Many perspectives, 1 simple etiquette

It's Time to Close the Digital Divide Because Having Internet Access is a Human Right

Created: 29 October, 2020
Updated: 14 August, 2022
4 min read

This is an independent opinion. Have one of your own? Write it! Email it to hoa@ivn.us

“Until we get equality in education, we won’t have an equal society” Supreme Court Justice Sonia Sotomayor

Communities across San Diego are facing challenges of remote learning as K-12 schools have shifted to online classes or have been forced to go remote due to the COVID-19 pandemic. School closures have created a situation where the most disadvantaged children are most likely to lose out on the opportunity to keep learning.

An estimated 53,000 San Diegans do not have access to the Internet.

The families I represent in my Council District face challenges that are deeper than a digital divide. Distance learning is hard for everyone.  But the contrast between a family equipped with all the latest technology in a large house in Carmel Valley compared with a family cramped in a one-bedroom apartment in San Ysidro without access to the Internet is glaring.  Older students in District 8 play the role of teacher and parent to their younger siblings while their parents work two or three jobs, or in some cases, students have to work to help their family. 

According to the San Diego County Office of Education, nearly 100,000 students in San Diego County, 1/5 of the public school population, lack access to the Internet at home or are under-connected. Approximately 65% of those students are concentrated in the southern and remote rural areas of the county.  

This digital divide stems from poverty and the economic barriers that limit resources and prevent people from obtaining or otherwise using newer technologies. The digital divide plus distance learning creates an unequal educational system based on wealth. The pandemic has shown the basic need for public broadband for every household.

School districts need to adopt policies such as giving preferential access to school-based learning for the most disadvantaged, since more privileged students will be better equipped to study online.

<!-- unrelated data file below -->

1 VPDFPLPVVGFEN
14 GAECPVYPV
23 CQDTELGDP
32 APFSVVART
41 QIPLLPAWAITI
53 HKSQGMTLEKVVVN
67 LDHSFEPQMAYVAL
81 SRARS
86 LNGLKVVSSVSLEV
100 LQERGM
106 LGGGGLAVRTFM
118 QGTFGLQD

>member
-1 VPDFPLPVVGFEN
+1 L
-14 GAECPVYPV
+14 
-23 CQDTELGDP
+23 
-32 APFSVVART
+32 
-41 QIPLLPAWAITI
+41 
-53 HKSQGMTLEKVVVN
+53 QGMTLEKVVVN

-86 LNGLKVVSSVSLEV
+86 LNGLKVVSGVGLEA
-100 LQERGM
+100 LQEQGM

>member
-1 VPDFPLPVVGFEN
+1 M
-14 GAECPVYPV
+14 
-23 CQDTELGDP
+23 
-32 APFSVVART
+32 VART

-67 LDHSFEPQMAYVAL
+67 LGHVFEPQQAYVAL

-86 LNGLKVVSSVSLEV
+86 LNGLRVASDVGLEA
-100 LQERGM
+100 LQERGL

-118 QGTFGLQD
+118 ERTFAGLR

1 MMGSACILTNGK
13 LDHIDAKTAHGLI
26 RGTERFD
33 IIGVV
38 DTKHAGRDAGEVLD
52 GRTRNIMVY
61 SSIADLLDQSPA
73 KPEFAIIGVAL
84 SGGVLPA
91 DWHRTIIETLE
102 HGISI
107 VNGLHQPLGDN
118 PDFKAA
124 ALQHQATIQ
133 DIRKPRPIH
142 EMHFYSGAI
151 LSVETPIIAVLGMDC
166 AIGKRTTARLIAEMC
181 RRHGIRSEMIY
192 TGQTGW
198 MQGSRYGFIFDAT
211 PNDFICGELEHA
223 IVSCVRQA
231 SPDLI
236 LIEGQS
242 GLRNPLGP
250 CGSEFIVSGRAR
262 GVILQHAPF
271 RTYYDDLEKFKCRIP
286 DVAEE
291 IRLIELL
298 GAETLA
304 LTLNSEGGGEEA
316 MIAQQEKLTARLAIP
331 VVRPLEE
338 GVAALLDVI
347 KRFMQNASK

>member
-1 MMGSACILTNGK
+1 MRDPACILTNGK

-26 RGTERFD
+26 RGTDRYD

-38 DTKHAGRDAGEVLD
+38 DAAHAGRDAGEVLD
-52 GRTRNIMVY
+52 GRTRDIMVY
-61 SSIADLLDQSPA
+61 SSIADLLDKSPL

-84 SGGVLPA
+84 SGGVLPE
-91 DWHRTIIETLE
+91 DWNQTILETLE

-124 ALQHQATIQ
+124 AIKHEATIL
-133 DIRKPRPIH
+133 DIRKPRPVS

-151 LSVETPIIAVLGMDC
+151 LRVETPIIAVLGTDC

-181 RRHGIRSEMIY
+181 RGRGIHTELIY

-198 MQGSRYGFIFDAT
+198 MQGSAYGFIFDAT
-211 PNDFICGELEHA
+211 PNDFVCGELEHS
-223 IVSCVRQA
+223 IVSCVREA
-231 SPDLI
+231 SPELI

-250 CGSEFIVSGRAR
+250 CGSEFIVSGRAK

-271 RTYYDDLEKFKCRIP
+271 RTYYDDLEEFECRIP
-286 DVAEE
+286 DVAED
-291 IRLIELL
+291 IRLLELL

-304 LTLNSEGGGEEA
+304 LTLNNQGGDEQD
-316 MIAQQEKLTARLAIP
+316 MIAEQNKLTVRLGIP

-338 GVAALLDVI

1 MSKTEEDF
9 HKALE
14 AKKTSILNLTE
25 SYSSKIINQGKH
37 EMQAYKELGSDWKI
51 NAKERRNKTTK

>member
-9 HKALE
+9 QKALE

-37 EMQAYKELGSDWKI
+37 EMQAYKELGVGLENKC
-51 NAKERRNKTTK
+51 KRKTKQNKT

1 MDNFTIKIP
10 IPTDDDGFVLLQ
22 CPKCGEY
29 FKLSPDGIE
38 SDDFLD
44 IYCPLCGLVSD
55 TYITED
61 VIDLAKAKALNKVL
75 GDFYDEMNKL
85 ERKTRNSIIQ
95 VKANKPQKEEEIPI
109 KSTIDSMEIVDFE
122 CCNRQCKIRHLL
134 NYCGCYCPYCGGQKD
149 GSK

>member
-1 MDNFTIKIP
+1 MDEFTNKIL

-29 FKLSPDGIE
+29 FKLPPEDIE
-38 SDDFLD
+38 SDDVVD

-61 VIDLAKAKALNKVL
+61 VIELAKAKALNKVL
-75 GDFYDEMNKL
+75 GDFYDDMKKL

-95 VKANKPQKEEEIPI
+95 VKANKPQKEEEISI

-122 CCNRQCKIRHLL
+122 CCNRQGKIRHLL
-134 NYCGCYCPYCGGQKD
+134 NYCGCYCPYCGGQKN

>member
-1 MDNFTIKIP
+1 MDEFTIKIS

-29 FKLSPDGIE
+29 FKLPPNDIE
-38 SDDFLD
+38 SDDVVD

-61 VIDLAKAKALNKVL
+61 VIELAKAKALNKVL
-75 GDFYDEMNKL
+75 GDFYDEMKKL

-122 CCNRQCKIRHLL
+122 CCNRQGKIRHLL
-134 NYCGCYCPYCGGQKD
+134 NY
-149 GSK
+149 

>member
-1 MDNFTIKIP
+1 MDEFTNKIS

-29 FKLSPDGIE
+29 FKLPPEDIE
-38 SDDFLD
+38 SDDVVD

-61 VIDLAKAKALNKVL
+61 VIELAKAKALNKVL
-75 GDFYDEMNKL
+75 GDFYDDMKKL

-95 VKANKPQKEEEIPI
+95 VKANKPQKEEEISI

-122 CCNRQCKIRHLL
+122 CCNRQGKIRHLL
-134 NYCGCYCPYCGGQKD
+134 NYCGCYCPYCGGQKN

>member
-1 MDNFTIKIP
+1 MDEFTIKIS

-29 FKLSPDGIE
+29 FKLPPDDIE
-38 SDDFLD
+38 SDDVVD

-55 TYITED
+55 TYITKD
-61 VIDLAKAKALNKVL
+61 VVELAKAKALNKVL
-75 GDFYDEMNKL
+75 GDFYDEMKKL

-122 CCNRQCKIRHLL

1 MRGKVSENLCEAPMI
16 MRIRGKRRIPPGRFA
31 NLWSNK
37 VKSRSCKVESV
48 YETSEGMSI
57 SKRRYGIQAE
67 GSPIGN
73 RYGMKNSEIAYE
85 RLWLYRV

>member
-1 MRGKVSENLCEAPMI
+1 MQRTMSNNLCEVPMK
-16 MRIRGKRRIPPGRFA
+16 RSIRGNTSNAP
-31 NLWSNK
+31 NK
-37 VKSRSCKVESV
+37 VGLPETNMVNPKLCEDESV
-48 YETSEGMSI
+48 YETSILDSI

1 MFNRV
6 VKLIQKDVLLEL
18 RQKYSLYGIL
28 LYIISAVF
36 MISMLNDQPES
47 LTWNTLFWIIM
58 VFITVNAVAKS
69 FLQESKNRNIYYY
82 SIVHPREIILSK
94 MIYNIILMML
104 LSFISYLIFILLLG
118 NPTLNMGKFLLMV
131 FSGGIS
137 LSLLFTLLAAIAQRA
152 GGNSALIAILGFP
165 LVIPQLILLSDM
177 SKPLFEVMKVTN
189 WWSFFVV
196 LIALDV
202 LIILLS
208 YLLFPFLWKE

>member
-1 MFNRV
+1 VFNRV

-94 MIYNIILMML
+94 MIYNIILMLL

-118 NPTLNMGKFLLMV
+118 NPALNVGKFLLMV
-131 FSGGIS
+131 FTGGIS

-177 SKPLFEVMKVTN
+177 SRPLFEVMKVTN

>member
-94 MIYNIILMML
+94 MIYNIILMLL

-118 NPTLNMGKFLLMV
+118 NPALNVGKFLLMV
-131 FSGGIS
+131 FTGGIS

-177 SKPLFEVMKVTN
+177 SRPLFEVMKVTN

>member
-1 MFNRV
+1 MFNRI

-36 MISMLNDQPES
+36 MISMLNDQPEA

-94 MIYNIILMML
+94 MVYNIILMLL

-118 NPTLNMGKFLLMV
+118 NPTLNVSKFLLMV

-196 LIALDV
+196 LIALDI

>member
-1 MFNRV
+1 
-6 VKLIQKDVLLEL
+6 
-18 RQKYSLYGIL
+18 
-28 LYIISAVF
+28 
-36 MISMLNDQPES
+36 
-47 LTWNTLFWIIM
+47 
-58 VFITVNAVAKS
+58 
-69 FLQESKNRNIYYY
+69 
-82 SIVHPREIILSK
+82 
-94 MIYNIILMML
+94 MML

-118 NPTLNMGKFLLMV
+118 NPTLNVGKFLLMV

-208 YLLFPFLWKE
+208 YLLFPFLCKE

This is why the city of San Diego advocated for additional resources to bridge the digital divide and take steps to flatten the curve on inequity.  Due to our advocacy, $500,000 was added to the Mayor Kevin Faulconer’s budget proposal in the June budget to begin to bridge the digital divide by providing disadvantaged communities with access to the internet.  

We still have more to do.  My office, along with the offices of Council President Georgette Gómez and Councilmember Monica Montgomery Steppe, have been a part of a working group to identify Internet-access options that can be deployed quickly, as well as develop longer-term solutions. Our working group determined that the fastest way to expand access is by using City facilities already located in neighborhoods throughout San Diego. 

"This pandemic has made it clear that not only is Internet access a human right, but also that basic access is not enough."

Twelve libraries have reopened and are offering limited access to computers and Wi-Fi inside including the Logan Heights Library and the San Ysidro Library.

Outdoor digital patios are being created at a small but growing number of libraries where residents can use City laptops during open library hours. The furniture and laptops will be sanitized between uses, and workstations will be socially distant according to public-health orders.    

Other libraries and some recreation centers – thanks to the San Diego Parks Foundation – produce WiFi signals that extend beyond their physical walls, onto sidewalks and into parking lots. Residents with their own devices can access these signals at all hours for free.   

The City is gathering cost estimates on options to expand WiFi access at more libraries, recreation centers, and other facilities, purchase in-home Internet hotspots that can be checked out just like a book, and partner with the San Diego Unified School District in allowing all residents to access the Internet at their local school.    

This pandemic has made it clear that not only is Internet access a human right, but also that basic access is not enough. The digital divide today is impacting California’s future leaders. All students must have Internet access and support for distance learning. We cannot stay silent while students fall further behind and educational inequality continues to worsen.

Reliable Internet service has become a necessary component of modern life, similar to utilities like electricity or telephone service, and we as a community must do more for our underserved students.